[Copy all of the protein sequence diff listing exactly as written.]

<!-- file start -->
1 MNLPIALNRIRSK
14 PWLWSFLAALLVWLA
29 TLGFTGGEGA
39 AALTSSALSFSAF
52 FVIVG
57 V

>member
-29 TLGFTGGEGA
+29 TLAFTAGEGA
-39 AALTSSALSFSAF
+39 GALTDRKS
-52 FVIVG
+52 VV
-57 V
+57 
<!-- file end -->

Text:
1 MNLPIALNRIRSK
14 PWLWSFLAALLVWLA
29 TLGFTGGEGA
39 AALTSSALSFSAF
52 FVIVG
57 V

>member
-29 TLGFTGGEGA
+29 TLAFTAGEGA
-39 AALTSSALSFSAF
+39 GALTDRKS
-52 FVIVG
+52 VV
-57 V
+57 